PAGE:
The Hollywood legend discusses acting, family, and Alex Trebek
By Jennifer Miller
When Hitting the Cycle’s principal photography in Lexington concluded last summer, filmmaker J. Richey Nash intended to shoot the final two scenes on a hospital soundstage in Los Angeles. Yet again, like the movie’s anti-hero Jimmy “Rip” Ripley, Nash learned that there’s no place like home: University of Kentucky HealthCare, which previously hosted two HTC overnight shoots in its hallways and lobbies, provided exceptional access to a transitioning patient area at UK Good Samaritan Hospital.
For this shoot, the West Coast representatives on Team HTC now included Hollywood royal Bruce Dern, playing James Ripley, Senior. While cinephiles can rattle off dozens of Dern’s memorable performances—ranging from blue-blood Tom Buchanan opposite Robert Redford in The Great Gatsby, to his Oscar-nominated turn as a Vietnam Vet in Hal Ashby’s Coming Home, to his recent portrayal of polygamous patriarch Frank Harlow on HBO’s Big Love—twenty-somethings on the HTC set admired Dern even more for his real-life role as the father of acclaimed actress Laura Dern.
A family tradition on the silver screen veered far from Dern’s own upbringing in a family distinguished in more conformist fields. His father was a corporate leader in Chicago, his paternal grandfather was the first non-Mormon Governor of Utah and a U.S. Secretary of War. Dern’s maternal uncle won three Pulitzer prizes, was awarded the Presidential Medal of Freedom, and served as the first Librarian of Congress. Dern’s godparents: Adlai Stevenson (twice the Democratic nominee for President) and First Lady Eleanor Roosevelt. Heady stuff.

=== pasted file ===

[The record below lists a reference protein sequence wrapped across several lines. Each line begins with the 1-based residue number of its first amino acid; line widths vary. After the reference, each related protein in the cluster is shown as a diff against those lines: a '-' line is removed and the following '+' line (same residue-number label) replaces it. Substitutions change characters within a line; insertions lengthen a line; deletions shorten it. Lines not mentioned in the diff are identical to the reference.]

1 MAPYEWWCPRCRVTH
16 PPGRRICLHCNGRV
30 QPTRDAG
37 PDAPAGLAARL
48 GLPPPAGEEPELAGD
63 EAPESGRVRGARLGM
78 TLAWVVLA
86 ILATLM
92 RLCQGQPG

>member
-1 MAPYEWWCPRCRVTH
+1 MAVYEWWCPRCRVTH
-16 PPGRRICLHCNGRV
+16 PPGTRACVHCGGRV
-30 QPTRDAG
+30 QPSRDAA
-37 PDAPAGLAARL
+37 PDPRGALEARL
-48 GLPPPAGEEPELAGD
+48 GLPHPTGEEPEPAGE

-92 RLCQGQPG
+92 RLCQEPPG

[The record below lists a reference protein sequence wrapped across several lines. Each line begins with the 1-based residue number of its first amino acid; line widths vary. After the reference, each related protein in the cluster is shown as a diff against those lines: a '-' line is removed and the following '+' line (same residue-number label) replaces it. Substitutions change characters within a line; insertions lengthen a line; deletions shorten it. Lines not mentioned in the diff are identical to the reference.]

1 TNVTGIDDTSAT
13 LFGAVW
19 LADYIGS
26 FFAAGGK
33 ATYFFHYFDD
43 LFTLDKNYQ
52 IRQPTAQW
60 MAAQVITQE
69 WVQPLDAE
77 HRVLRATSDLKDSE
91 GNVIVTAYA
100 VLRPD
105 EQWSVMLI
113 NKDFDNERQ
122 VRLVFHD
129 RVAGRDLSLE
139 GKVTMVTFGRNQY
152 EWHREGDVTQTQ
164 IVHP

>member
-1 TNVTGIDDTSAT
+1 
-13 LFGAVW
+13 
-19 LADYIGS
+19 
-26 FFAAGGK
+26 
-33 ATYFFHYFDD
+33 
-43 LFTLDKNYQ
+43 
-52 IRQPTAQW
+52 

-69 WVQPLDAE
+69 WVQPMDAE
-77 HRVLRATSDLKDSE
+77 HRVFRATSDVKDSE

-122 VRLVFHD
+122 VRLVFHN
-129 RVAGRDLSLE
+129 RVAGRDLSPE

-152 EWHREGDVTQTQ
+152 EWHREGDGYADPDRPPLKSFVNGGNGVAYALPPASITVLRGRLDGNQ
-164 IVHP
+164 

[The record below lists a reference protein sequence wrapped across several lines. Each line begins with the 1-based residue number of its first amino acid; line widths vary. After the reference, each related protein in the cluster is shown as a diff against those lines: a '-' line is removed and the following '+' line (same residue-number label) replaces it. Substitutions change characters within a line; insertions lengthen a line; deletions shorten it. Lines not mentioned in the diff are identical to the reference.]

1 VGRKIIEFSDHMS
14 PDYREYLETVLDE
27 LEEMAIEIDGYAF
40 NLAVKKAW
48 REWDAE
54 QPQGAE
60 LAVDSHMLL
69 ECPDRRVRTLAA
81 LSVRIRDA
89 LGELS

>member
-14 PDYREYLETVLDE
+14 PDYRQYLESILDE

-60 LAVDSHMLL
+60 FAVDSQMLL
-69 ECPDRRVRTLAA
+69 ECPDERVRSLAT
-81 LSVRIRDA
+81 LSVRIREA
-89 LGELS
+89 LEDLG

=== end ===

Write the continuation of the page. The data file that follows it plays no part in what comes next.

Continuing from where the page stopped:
Dern graduated from the Ivy League University of Pennsylvania after the New Trier High School in Winnetka, Illinois. The public school is famous as the backdrop for many John Hughes films in the 1980s, and the alma mater of an astonishing range of celebrities, including Rock Hudson, Ann-Margret, Ralph Bellamy, Charlton Heston, Hugh O’Brian, Liz Phair, Bobbi Brown, Donald Rumsfeld, and Ari and Rahm Emanuel.
Dern’s disparate school experiences affected his perspective on societal assumptions, and helped shape his personal goals. As he explains, “I went to Choate [an elite boarding school in Connecticut] my first two years because my parents thought I hung out with the wrong kind of kids in grade school in Glencoe. They sent me to Choate to shape up and be with the right kind of boys. I got there, and I met 500 of the unhappiest kids I ever met in my life, who were in prep school since they were 5 years old. I didn’t like that. And they knew how to cut a corner better than anybody that ever went to New Trier.”
Dern shared with North of Center these thoughts and many others—the film production, family, acting, and politics—after finishing two days of work from a hospital bed on the HTC set. The conversation was intended as a traditional Q and A, but, as you already may have figured out, Bruce Dern rarely follows conventional expectations. Below are some excerpts, in Dern’s own words, from the pseudo-interview.